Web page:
Many years have passed since Shelly's and my time with Mrs. Glover and Mrs. Clark. They've left this world, by now, as have at least three (maybe more) of the East Tennessee children who--along with Shelly and me--sat at their knees and listened to them talk about Jesus. I'm so thankful for those kind-hearted missionaries and their preparing us for life here, and beyond.

Just before Shelly and I parted ways, she told me a story. It was a very personal story, and I won't share it, here, but I cried, listening, and received her words as validation. I didn't go into the session expecting what came out of it. It ended up being a gift to me.

Monday, August 25, 2014

Gracie Turned Five

Our friend Gracie turned five, recently, and her birthday was very happy...but a little sad, too, because MeMe (her maternal grandmother) had flown to heaven earlier in the summer and couldn't attend the party in the traditional sense.

Gracie drew MeMe a picture, and the first order of business for Gracie's photo session was to affix that picture to Gracie's five, birthday balloons and send it up, up to MeMe.

We trust that MeMe has already seen the picture. Gracie relaxed noticeably after sending it; her tender heart had been waiting for that moment.

And praise be for sensitive parents: for parents who care about their children's lightness of being and teach them to let go...but just for a little while, because heaven.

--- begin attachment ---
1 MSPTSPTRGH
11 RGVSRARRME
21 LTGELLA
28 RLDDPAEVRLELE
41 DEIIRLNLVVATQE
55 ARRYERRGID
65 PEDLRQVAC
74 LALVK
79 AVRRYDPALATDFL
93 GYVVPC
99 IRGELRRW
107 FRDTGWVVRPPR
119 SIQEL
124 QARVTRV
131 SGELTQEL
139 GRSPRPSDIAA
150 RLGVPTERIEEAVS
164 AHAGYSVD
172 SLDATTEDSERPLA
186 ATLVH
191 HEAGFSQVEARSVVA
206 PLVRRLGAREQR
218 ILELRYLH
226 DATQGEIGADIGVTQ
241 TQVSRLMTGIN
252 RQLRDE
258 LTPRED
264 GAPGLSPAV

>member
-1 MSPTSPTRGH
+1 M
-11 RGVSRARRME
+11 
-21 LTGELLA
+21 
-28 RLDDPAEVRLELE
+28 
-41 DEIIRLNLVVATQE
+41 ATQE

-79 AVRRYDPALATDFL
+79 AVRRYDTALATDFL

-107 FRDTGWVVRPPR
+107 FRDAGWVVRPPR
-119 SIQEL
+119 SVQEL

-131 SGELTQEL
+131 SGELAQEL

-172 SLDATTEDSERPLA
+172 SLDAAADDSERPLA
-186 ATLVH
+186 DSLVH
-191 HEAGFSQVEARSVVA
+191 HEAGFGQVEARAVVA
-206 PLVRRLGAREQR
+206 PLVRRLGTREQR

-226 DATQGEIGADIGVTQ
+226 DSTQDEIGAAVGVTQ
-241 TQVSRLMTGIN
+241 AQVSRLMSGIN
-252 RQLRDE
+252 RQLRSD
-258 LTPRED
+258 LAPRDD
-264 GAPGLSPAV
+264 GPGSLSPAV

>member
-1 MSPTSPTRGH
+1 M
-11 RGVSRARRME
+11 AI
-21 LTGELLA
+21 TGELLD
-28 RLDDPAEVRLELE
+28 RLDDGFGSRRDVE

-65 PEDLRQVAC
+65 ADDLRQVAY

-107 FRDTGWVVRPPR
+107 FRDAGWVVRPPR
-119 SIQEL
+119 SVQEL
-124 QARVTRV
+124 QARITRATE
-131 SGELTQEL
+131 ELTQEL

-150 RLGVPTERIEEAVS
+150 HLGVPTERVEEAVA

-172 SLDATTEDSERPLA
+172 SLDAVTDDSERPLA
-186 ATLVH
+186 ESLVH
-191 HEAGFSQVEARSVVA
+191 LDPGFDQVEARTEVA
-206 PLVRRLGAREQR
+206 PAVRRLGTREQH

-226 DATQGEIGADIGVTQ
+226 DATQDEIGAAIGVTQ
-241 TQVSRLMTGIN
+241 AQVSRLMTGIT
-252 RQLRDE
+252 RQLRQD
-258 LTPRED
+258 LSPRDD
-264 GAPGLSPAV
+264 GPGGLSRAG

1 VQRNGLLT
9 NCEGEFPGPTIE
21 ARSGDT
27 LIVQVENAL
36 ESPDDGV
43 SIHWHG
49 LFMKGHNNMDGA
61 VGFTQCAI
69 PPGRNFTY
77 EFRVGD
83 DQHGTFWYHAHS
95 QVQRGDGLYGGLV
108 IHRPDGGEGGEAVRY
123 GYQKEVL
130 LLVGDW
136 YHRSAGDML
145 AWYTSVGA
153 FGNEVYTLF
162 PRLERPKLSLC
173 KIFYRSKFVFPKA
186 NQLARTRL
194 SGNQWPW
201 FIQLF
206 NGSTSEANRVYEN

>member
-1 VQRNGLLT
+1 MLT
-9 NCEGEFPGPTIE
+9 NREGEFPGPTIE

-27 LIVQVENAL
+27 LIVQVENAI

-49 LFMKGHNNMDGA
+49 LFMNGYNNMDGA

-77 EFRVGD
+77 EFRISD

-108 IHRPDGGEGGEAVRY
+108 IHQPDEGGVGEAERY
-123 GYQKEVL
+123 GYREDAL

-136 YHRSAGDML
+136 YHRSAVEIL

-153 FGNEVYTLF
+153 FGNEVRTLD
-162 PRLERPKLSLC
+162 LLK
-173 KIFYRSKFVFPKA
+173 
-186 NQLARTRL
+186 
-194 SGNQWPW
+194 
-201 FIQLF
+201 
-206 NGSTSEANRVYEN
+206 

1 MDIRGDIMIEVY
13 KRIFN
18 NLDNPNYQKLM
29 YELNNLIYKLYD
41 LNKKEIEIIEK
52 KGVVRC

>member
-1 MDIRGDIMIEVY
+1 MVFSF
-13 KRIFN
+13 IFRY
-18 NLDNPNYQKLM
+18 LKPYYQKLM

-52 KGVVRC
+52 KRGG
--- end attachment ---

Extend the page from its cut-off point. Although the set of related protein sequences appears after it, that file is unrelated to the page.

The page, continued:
My deepest thanks to Gracie's parents for tasking me with capturing Gracie's spirit at five and for trusting me with this moment in her life. It was a gorgeous one.

Saturday, August 23, 2014

Shrinking Nathan

I owed my friend Margie cookies, and she asked me to deliver them to a bake sale to benefit Nathan Martin. I didn't meet Nathan or his family the day of that delivery, but some time later, my friend Anjie ordered one of my cookie cakes and asked me to deliver it to Nathan at his house.

I knew Nathan loved baseball and decorated the cake to look like one. When I lifted the lid of the pizza box to show him the cake, he beamed and, without hesitation, dragged his finger right through the white icing in the center of the cake and licked it off. That's when I fell in love.

To meet Nathan and his family is to love them, and it seems like our entire community feels the same way. Thank goodness, because--having really been through it--Nathan and his family have needed love and support these past few years.

Nathan bumped his head while engaging in normal child's play and suffers from TBI (Traumatic Brain Injury), with symptoms to include seizures, memory loss, and headaches. He has an excellent team of doctors and was admitted to the hospital Friday, in fact, for monitoring. You can read more about his story here and follow his progress on facebook here. Please pray for his complete recovery.

I visited Nathan at his house for the second time in November, this time taking my shrink machine. I just wanted to make him smile. Trust me: that smile is captivating and contagious. The following are great examples of my shrinks, and Nathan's mom encouraged me to share them, here.